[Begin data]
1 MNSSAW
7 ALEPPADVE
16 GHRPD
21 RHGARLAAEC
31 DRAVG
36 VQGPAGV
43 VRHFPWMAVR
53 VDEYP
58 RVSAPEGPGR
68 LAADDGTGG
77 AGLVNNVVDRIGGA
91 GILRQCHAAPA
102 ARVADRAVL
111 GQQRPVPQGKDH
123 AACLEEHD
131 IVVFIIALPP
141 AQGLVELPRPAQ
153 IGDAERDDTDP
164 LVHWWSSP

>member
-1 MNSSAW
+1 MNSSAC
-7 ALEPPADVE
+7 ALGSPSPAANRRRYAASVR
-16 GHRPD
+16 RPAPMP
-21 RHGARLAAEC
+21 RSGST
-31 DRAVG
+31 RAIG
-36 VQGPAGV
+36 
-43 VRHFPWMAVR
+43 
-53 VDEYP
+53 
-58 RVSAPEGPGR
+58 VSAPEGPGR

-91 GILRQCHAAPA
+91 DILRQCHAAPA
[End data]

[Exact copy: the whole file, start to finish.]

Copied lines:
1 MNSSAW
7 ALEPPADVE
16 GHRPD
21 RHGARLAAEC
31 DRAVG
36 VQGPAGV
43 VRHFPWMAVR
53 VDEYP
58 RVSAPEGPGR
68 LAADDGTGG
77 AGLVNNVVDRIGGA
91 GILRQCHAAPA
102 ARVADRAVL
111 GQQRPVPQGKDH
123 AACLEEHD
131 IVVFIIALPP
141 AQGLVELPRPAQ
153 IGDAERDDTDP
164 LVHWWSSP

>member
-1 MNSSAW
+1 MNSSAC
-7 ALEPPADVE
+7 ALGSPSPAANRRRYAASVR
-16 GHRPD
+16 RPAPMP
-21 RHGARLAAEC
+21 RSGST
-31 DRAVG
+31 RAIG
-36 VQGPAGV
+36 
-43 VRHFPWMAVR
+43 
-53 VDEYP
+53 
-58 RVSAPEGPGR
+58 VSAPEGPGR

-91 GILRQCHAAPA
+91 DILRQCHAAPA